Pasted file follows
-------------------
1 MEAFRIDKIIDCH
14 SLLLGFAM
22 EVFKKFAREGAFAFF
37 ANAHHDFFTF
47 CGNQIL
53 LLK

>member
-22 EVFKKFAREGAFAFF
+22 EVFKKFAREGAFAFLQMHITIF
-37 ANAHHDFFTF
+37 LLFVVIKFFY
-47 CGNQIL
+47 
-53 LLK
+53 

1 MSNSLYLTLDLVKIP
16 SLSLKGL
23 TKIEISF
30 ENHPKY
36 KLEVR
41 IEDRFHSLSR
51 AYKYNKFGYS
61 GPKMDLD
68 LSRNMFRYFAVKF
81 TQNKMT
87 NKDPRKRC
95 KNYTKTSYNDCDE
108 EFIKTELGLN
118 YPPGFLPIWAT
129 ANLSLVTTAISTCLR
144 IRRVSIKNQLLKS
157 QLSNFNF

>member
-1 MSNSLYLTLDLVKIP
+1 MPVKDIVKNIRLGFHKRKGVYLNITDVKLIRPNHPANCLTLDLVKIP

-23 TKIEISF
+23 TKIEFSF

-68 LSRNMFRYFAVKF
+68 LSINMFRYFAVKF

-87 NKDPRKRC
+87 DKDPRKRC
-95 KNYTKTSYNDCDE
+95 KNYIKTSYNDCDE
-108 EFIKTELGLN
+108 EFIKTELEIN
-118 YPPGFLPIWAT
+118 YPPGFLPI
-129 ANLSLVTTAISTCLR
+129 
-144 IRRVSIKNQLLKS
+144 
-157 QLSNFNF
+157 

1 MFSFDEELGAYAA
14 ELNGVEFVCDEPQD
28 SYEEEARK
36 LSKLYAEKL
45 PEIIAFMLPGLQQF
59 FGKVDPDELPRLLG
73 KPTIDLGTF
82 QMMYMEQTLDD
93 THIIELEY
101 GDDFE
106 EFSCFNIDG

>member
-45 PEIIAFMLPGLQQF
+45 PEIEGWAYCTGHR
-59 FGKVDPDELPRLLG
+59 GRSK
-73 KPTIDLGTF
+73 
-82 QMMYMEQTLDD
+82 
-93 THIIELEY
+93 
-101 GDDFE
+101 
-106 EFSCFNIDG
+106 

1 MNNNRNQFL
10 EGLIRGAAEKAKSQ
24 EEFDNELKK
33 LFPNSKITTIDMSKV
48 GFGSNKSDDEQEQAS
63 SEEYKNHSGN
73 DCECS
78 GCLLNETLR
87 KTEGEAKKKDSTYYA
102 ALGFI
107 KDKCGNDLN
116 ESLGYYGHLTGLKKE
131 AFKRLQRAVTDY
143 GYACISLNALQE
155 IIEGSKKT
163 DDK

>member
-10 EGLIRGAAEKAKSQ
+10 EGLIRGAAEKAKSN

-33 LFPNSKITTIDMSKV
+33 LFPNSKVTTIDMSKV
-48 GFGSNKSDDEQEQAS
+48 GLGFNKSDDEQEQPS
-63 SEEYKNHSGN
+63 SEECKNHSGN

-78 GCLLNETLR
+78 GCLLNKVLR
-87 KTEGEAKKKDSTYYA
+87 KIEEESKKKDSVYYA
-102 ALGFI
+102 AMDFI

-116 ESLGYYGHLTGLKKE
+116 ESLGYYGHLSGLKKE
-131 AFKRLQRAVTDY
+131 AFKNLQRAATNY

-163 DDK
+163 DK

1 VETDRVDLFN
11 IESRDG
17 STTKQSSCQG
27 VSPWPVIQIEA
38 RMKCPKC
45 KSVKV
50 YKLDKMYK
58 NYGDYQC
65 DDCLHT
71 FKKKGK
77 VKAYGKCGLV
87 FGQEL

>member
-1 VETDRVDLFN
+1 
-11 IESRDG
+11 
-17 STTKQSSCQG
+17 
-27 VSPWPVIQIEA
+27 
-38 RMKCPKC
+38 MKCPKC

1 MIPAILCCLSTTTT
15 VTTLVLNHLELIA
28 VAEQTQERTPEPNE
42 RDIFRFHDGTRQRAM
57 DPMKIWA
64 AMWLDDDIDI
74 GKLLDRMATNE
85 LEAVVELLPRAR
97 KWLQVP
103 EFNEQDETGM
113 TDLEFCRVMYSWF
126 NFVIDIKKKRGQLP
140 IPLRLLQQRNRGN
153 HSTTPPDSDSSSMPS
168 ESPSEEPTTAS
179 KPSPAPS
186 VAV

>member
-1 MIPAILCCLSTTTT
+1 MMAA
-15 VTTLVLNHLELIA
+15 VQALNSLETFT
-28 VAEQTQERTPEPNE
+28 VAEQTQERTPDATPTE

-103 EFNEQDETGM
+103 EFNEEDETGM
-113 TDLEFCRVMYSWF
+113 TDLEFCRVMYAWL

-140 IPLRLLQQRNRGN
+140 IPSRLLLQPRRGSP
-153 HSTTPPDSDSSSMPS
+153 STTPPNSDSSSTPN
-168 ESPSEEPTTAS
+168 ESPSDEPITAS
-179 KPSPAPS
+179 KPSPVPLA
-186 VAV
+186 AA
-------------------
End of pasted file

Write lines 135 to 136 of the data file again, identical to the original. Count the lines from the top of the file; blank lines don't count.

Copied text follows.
+17 
-27 VSPWPVIQIEA